From Rockville to Hyattsville, the fireworks were the big attraction of Independence Day.
Nine-year-old Sharon Henry of Takoma Park said they scared and thrilled her, and reminded her of "the British and the fighting like in 1776 - when the firecrackers were killing people and stuff."
Another 9-year-old, Scott Green of Rockville, said simply: "They all go up in the air and explode and turn beautiful colors. I love fireworks."
No longer so enchanted by July 4 aerial displays was Lawrence Ritchie, 80, the Pennyslvania fireworkers shooter who declared Monday night's show in Rockville would be his last. "I'm sick of looking at fireworks," he said upon closing a 56-year-career behind the fuse.
Aside from the fireworks displays, however, Montgomery and Prince George's County residents found a multitude of ways to celebrate Independence Day in their home communities.
In Takoma Park, hundreds marched and thouands watched as a two-hour-long parade wound its way through the city. A local resident recently back from South America proudly swept her hand across the crowd watching the celebration.
"There's no other country like America," said Debbie Andrews, as she surveyed her city's 88th annual Independence Day parade. "We're just different. In Columbia (South America), everything is very insecure - nothing at all like this. So I really appreciate this."
Another unashamed patriot in Takoma Park was JOn Buck, captain of the Maryland Militia, a group 45 Maryland residents who dress in homemade colonial clothes and make their own colonial instruments. About 30 members of the group marched in the parade - leaving the crowd applauding in a cloud of dense smoke after two rounds of musket fire and one cannon blast.
Buck declared the Fourth was "a time to celebrate the creation of a damn good country," but many who watched his troupe parade found a simpler message in the day.
"It's nice to come out and see the parade. To me the Fourth is more like a day off from work," said Kirby Turner of Takoma Park.
"It's great. It's neat to have everybody in the community get together, because it's probably one of the only times they do get together," said Debbie Hibbs of Greenbelt.
In New Carrollton, the celebration was of a less contemplative nature, as 72 residents in six teams battled fiercely - but in fun, they insisted - over such things as which team would best use pillows to knock its opponents into a tub of water.
"It's not for the good athletes. It's just a think where everybody has a lot of fun - a crazy event," explained coach Tom Cygnarowicz of the Boy's and Girl's Club, shortly after his team ran a relay race called "The Stripper."
In that race, players had to don or remove four articles of clothing, jump in a pool and then race across the field to tag a colleague. Two youths were taken to hospitals as a result of injuries received in the game, one for a suspected fractured ankle and the other for a cut on his forehead.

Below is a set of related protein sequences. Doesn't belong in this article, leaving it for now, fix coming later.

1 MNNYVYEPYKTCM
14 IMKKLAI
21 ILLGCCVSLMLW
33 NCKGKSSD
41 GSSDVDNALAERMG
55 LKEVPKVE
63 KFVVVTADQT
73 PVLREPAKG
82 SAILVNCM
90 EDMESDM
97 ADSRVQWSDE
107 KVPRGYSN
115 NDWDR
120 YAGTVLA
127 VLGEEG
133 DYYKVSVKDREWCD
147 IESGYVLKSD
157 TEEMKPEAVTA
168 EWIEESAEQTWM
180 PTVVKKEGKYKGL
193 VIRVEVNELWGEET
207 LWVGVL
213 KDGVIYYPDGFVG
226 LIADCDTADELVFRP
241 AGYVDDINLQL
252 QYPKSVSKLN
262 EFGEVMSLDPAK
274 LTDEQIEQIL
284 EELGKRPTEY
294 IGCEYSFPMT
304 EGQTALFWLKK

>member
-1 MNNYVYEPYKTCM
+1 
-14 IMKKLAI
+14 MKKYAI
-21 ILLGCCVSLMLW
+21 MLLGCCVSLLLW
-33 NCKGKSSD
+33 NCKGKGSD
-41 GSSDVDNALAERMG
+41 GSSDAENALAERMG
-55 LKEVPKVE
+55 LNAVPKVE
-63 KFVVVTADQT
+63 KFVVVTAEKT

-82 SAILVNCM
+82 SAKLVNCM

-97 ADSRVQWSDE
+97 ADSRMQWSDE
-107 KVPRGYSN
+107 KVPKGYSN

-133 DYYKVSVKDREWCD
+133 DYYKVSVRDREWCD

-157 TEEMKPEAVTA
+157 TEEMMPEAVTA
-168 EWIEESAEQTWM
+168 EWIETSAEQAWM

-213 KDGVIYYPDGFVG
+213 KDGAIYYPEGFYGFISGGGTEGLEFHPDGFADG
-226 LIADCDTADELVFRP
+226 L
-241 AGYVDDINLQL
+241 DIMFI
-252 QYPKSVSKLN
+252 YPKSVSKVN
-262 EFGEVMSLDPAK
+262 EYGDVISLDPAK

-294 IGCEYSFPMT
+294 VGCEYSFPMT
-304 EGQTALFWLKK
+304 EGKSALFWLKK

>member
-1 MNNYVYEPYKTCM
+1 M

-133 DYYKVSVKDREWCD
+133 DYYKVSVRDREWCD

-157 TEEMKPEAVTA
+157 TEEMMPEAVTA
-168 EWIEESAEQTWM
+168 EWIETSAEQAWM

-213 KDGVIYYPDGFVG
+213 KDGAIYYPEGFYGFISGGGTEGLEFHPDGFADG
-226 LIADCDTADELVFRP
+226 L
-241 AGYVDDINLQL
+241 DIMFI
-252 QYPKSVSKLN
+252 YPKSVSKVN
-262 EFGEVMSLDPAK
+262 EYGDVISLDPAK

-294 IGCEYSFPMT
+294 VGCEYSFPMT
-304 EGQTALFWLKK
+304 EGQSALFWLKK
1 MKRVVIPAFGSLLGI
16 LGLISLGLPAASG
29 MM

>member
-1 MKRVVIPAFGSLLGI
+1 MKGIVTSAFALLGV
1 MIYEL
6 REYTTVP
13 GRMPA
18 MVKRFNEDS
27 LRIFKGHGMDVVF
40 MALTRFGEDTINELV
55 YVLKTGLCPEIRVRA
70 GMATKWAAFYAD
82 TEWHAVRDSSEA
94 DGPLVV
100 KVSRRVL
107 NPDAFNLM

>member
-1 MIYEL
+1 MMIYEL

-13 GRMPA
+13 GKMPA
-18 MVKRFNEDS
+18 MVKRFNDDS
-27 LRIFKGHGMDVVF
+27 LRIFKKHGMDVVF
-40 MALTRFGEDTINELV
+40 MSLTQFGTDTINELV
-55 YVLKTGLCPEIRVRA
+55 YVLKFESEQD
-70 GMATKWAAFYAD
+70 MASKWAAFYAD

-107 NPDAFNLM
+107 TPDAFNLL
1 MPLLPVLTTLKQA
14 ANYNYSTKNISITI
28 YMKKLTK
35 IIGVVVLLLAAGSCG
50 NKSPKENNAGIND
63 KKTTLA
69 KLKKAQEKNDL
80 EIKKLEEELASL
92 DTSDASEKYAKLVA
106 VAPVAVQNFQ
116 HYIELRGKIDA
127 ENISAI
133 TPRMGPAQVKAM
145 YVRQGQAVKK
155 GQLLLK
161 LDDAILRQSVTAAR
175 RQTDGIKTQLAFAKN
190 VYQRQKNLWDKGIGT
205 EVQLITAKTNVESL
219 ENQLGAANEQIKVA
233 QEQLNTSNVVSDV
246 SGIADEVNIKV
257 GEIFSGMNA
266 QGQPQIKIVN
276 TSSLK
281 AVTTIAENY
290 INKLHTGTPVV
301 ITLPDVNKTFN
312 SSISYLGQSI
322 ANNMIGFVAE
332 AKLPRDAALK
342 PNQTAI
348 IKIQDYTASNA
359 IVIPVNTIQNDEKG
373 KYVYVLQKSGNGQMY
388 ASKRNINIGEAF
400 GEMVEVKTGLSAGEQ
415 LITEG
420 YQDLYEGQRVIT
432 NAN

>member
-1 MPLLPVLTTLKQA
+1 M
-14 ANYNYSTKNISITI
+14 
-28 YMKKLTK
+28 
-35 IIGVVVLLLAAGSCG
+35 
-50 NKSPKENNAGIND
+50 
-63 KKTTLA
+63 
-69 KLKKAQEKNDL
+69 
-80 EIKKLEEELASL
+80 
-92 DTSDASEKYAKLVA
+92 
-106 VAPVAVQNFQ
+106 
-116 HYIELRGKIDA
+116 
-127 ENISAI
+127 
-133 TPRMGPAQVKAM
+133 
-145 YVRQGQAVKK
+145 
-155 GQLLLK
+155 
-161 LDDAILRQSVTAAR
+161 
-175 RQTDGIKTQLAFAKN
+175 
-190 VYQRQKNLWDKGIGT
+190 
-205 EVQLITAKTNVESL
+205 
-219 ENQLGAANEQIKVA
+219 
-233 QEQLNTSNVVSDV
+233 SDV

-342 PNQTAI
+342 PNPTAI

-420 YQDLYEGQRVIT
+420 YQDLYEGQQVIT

"The games are all in good spirit - you don't care what team you're on," said Michelle Crockett, whose husband Thomas was player-coach for the civic association team. "Here in New Carrollton, you are offered a chance to have a nice Fourth of July without going out on the road. We like being able to stay at home and have a good time."
The nature and idea for the New Carrollton games - dubbed the "Knockout" - came from England where resident George Bennett saw the zany competitions between towns as unique community celebrations.
The games are in their third year in New Carrollton, with various city groups competing against each other. Bennett would like to see inter-city competitions begun here as in England, perhaps between New Carrollton and neighboring cities in prince George's County.
In Largo's Thomas M. Watkins Park, at the Old Maryland Farm, old-time bargains were the program for Independence Day, with nickel tickets for attractions ranging from pony rides to participation in the left-handed arm wrestling world's championship.
Six-year-old Jonathan Ferree complained that he lost a nickel in a pig pen, but seemed to have a good time anyway. He said he liked a long pony ride and the chance to see farm animals, despite his mifortune with the pigs.
Other children talked excitedly about the farm animals. Barry Secrest, 7, of Kettering, said he liked the pigs best "because they smelled so much." Conservationist Dan Green said it was the first time many children had seen the animals.
Green ran the four-hour event at Watkins Park and awarded plaques for watermelon seed spitting, hay bale tossing, and, of course, the left-handed arm wrestling world championship, now in its third year.
In Rockville, the city's 17th annual Fourth of July celebration featured music by the Rockville Civic Concert Band, the community chorus, and the Bluegrass Cardinals as well as half-hour fireworks display.
While approximately 20,000filled the stands and grass area at Richard Montgomery High School, Bluegrass fanciers clapped and stomped to the sound of the Bluegrass Cardinals. "Party hardy! Yeehaw!" yelled Brenda Stephens, 14.
For clarinetist Chris Kuyatt, a physicist at the National Bureau of Standards and 16-year veteran of the part-time Rockville civic concert band, the addition of the Bluegrass band is the only significant musical change in the Rockville celebration.